Mexico under Plutarco Calles, 1924–34
For a full decade beginning in 1924 Mexico found itself in the firm grip of General Plutarco Elías Calles. Though more popular among reformist groups in 1924 than Alvaro Obregón, ten years later his name was anathema to Mexican liberals. Born in Guaymas, Sonora, in 1877 to a poor family, Calles attended normal school in Hermosillo, did quite well in the classroom, and upon graduation, became a primary school teacher in the public school system. His political career began with the Revolution, and he served in a number of minor political and military capacities before becoming provisional governor of his home state in 1917. His loyal support of Obregón over a ten-year period won for him official endorsement for the presidency in 1924, and, with labor and agrarian support, he carried the election easily.
Conservative elements in Mexico were far from elated by the election that year, for Calles enjoyed a liberal, even a radical, reputation. Landowners, both domestic and foreign, feared loss of property; industrialists anticipated higher wages for their workers; and church leaders recognized the new president as a confirmed anticleric. Each fear, it appeared, was grounded in understandable fact, and Calles soon let it be known that his domestic policy would not be characterized by the compromise and caution so typical of his predecessor. He was not only willing to ride the swelling tide of social revolution but sincerely believed, at least at the outset, that its course was inevitable. Better to be out in front, he conjectured, than to be dragged along.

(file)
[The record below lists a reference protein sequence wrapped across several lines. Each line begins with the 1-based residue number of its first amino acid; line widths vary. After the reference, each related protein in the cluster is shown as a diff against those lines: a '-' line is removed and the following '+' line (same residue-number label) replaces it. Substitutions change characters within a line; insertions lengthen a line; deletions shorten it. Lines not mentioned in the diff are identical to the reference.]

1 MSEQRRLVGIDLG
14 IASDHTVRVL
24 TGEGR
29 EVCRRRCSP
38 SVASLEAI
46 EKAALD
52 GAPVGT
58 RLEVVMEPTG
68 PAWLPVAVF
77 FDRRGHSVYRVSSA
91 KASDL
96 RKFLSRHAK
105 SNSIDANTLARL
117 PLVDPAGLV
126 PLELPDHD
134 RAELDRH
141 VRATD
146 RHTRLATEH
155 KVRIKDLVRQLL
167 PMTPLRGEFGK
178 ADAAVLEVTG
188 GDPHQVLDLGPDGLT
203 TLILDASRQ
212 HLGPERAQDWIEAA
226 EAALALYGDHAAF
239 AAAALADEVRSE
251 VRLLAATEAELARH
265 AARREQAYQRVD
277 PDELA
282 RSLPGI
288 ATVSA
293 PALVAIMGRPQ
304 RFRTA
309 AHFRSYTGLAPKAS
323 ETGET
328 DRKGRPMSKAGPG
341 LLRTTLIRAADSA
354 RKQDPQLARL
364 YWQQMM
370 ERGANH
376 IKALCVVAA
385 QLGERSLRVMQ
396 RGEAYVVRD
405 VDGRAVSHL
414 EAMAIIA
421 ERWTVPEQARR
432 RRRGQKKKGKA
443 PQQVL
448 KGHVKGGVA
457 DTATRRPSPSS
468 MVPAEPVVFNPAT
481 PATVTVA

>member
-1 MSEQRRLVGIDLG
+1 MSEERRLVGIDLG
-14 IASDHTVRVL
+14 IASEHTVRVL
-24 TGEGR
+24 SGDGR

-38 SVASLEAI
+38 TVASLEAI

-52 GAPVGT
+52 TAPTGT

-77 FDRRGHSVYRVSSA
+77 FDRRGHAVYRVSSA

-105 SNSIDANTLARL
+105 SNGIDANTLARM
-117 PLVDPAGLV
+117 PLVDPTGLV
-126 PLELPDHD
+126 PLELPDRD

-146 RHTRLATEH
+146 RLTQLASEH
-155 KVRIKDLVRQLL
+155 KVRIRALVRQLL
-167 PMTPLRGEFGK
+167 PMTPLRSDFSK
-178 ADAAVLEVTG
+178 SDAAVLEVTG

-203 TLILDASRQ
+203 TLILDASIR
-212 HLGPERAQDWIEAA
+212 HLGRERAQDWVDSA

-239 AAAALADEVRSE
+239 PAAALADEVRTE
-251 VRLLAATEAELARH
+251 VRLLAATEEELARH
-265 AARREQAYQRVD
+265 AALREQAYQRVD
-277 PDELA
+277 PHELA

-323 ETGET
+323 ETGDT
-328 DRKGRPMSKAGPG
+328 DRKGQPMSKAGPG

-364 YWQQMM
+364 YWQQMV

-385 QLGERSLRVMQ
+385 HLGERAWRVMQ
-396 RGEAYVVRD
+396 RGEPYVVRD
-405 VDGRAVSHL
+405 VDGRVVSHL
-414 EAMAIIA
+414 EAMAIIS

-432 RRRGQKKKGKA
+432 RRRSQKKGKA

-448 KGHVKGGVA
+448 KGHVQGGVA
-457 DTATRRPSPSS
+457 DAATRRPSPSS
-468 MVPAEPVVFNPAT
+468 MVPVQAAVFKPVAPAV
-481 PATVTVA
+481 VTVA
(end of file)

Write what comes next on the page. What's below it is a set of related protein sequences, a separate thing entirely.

Calles was the most strong-willed president since Díaz. He had an abiding faith in his own political instinct and, over his years in office, became increasingly domineering. Outspoken but often eloquent in public oratory, Calles was untormented by scruple when treating with his enemies. As the years passed he became less and less tolerant, more openly dictatorial, and relied heavily on the army to dispatch govern-